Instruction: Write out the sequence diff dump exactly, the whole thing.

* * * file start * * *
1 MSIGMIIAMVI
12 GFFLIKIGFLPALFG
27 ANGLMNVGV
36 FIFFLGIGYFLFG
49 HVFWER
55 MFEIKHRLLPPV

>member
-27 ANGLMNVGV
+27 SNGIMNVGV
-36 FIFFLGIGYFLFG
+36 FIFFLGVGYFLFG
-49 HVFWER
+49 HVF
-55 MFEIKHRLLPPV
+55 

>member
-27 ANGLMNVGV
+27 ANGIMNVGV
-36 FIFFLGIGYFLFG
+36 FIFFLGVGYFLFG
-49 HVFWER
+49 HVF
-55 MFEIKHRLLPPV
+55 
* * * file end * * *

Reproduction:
1 MSIGMIIAMVI
12 GFFLIKIGFLPALFG
27 ANGLMNVGV
36 FIFFLGIGYFLFG
49 HVFWER
55 MFEIKHRLLPPV

>member
-27 ANGLMNVGV
+27 SNGIMNVGV
-36 FIFFLGIGYFLFG
+36 FIFFLGVGYFLFG
-49 HVFWER
+49 HVF
-55 MFEIKHRLLPPV
+55 

>member
-27 ANGLMNVGV
+27 ANGIMNVGV
-36 FIFFLGIGYFLFG
+36 FIFFLGVGYFLFG
-49 HVFWER
+49 HVF
-55 MFEIKHRLLPPV
+55 